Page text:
Bryza, who is apparently the highest-ranking U.S. official to ever visit Karabakh, appeared to downplay the Stepanakert government's objections, implying that it is Baku and Yerevan that have final say in the peace process. "It's really up to Presidents Kocharian and Aliyev whether or not they will agree to the formula," he said. "We are just waiting for a sign from the presidents as to whether or not they would like to restart a formal process," he added.

The mediators stressed in their recent statements that "now is the time" to resolve the Karabakh conflict. Some of them warned earlier that failure to do so before the end of this year would keep the peace process deadlocked for at least three more years. They pointed to parliamentary and presidential elections due in Armenia in 2007 and 2008 respectively and an Azerbaijani presidential ballot scheduled for 2008. Many observers believe that it will be even more difficult for each side to make painful concessions to the other in the run-up to the polls.

But in an indication of the mediators' fading hopes for 2006, Bryza insisted that a Karabakh settlement will be feasible even during the election period. "I don't necessarily feel that there needs to be a hard deadline on the peace process," he said. "It's better if we have a sense of what compromises might be suggested before other political events [in Armenia and Azerbaijan] move forward. But it doesn't have to be by the end of this year."

"I would argue that the elections in Armenia and Azerbaijan don't pose an obstacle to reaching an agreement," continued the U.S. mediator. "They just pose an additional complicating factor. It's up to the presidents to guide their populations or societies, their voters in whatever direction they wish: a) to win the vote for themselves and their political parties, but b) to build support for the agreement. If the presidents succeed, with our help as mediators, in finalizing and eliminating the final differences with regard to this framework agreement and if they come up with an agreement that's mutually acceptable, that should be a plus in an election. That's a huge achievement that should actually help political leaders and their parties to win votes. So it could be useful to have elections. The is question is, though, will the presidents have decided to take these tough decisions in time?" (Emil Danielyan)

FORMER ARMENIAN FOREIGN MINISTER DEPLORES POPULAR APATHY. Addressing a congress of his opposition Zharangutiun (Heritage) party on August 1, Raffi Hovannisian lamented widespread popular apathy toward politics, saying that Armenians must engage in civic activism more energetically if they want prosperity and rule of law. He expressed concern in particular at the prospect of massive vote buying by pro-government forces and candidates in next year's parliamentary elections, in which Zharangutiun is expected to be a major opposition contender.

"It has to be understood that he who sells his and his children's future will not have a place in the company of those who are building a homeland of vote bribes," Hovannisian said, referring to a practice that was commonplace in the last local and national elections. "The public itself must realize that it must actively participate in all processes."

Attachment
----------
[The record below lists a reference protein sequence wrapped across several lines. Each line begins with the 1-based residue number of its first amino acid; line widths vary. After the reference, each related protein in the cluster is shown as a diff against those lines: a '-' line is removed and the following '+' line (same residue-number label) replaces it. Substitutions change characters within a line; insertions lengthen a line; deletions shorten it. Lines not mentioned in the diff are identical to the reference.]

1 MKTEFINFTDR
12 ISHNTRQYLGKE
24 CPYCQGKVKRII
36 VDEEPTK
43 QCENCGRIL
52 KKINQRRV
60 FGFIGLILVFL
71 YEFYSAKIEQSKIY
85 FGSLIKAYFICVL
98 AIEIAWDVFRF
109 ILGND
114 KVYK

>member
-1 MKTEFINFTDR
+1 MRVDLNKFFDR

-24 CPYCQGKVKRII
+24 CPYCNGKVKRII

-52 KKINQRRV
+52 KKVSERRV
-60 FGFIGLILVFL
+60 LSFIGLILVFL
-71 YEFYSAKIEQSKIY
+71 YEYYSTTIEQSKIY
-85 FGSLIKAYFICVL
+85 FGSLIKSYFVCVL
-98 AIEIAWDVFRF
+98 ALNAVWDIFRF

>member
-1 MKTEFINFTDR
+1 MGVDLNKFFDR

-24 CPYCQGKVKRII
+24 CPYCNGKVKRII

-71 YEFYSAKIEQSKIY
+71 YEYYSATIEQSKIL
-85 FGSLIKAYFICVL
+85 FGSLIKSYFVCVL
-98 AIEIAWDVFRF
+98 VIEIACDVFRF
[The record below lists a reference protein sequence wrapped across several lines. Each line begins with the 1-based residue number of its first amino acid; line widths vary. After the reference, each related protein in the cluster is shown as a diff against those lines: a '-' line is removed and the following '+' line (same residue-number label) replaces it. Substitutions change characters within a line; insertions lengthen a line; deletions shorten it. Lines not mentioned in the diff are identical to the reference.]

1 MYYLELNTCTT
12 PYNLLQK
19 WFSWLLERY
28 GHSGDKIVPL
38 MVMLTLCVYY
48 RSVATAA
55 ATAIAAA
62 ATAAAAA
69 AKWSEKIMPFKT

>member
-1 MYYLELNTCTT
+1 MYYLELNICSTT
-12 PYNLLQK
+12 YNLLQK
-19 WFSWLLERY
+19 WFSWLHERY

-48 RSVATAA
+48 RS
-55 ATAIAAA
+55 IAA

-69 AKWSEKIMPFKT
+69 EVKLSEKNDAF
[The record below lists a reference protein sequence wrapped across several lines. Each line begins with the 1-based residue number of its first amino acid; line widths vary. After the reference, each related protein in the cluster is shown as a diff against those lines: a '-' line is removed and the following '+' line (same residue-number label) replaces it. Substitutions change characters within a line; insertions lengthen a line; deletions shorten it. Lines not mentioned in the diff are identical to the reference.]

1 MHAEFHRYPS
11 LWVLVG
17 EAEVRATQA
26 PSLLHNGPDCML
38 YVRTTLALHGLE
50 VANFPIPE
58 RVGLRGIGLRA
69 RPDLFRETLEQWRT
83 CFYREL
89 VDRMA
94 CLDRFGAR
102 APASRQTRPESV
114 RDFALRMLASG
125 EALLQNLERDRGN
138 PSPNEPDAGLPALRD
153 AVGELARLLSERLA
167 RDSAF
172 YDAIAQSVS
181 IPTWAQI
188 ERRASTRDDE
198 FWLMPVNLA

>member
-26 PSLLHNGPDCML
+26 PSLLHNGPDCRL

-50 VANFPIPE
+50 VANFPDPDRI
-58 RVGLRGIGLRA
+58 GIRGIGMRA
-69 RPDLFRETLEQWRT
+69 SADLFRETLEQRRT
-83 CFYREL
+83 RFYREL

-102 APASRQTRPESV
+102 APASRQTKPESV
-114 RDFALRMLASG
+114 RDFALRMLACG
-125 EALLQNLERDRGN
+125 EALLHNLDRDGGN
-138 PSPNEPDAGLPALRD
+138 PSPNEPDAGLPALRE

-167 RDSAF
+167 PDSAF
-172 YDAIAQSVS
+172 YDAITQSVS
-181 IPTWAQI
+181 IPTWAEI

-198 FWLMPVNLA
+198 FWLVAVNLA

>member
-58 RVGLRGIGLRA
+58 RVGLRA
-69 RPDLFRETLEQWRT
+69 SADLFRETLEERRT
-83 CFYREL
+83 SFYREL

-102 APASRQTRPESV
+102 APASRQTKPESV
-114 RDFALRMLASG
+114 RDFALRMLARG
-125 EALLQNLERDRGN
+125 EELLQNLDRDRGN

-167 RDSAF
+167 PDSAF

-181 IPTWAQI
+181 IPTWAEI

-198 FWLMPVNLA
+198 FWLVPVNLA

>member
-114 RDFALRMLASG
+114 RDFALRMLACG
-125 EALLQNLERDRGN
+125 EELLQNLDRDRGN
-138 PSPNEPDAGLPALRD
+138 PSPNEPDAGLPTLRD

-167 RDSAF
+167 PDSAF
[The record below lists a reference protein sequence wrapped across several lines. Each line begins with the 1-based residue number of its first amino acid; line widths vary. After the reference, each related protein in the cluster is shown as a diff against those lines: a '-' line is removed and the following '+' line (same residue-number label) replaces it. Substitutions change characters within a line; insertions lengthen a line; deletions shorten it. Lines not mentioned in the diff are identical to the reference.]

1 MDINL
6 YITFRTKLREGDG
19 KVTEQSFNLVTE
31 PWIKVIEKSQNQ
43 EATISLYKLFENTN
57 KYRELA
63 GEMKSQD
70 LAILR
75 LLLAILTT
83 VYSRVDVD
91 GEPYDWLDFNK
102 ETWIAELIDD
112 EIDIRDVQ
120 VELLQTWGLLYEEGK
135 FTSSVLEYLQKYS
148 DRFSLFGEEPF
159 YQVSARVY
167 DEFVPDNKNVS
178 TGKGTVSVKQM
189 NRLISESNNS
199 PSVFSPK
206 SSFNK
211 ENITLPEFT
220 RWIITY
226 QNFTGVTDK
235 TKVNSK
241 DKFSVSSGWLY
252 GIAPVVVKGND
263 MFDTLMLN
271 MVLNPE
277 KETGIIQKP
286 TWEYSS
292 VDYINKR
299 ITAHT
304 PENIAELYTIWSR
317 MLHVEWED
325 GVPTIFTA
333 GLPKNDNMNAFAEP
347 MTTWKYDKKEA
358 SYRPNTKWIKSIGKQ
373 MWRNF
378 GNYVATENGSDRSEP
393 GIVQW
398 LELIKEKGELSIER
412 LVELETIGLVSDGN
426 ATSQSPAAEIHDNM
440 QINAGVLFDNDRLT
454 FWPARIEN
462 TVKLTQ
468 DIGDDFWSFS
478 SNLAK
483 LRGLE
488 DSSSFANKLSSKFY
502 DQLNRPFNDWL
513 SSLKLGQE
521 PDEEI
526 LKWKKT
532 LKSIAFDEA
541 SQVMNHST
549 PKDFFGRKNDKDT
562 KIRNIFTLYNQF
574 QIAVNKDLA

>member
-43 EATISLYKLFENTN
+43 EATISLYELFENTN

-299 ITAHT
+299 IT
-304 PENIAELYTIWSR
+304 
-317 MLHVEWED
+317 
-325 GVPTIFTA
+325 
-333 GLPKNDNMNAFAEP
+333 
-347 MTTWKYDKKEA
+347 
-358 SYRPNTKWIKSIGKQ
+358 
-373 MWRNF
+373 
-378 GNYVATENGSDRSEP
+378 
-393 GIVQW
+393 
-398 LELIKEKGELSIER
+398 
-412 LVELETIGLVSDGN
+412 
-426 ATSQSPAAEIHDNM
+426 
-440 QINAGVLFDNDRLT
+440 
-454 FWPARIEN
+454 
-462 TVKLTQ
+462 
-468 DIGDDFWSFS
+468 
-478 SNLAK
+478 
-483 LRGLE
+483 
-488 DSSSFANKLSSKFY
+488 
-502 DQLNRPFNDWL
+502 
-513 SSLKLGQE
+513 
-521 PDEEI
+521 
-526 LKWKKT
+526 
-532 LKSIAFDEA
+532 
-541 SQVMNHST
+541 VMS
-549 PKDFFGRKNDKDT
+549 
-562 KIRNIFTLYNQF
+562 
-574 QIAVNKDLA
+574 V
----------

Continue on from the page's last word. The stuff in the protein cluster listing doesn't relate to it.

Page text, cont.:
The congress was the first such gathering since the start of Zharangutiun's bitter confrontation with the Armenian authorities that was sparked by Hovannisian's stinging attacks on President Robert Kocharian late last year (see "RFE/RL Newsline," December 12 and 13, 2006). The party's leadership was evicted from its Yerevan headquarters last March and has still not been able to reclaim the state-owned property despite a court verdict that effectively declared the eviction illegal.

The congress, attended by over 200 party activists, took place in the small conference hall of the Armenian Writers Union. Zharangutiun leaders said they planned to gather 600 delegates but could not lease a larger hall due to an unofficial government ban. It followed the launch late last month by Hovannisian and another prominent opposition leader, former Prime Minister and National Democratic Union Chairman Vazgen Manukian, of a broad-based "apolitical" movement tasked with trying to boost the civic consciousness of Armenia's population (see "RFE/RL Newsline," July 20, 2006). They say this is much more important for the democratization of Armenia's political system than government assurances that the next Armenian elections will be free and fair.

"In my opinion, a civic mobilization, a reassessment of civic activism is imperative," Hovannisian told RFE/RL. "Citizens of the Republic of Armenia must finally realize that the fate of our country hinges on their votes, their participation, their activism." "A whole people are outside the opposition and government camps, indifferent, not affiliated with any party, stripped of rights. We should bring that overwhelming majority into play," the U.S.-born politician said. Civil society representatives and politicians committed to democracy have a big role to play in getting this message across, he added. (Anna Saghabalian)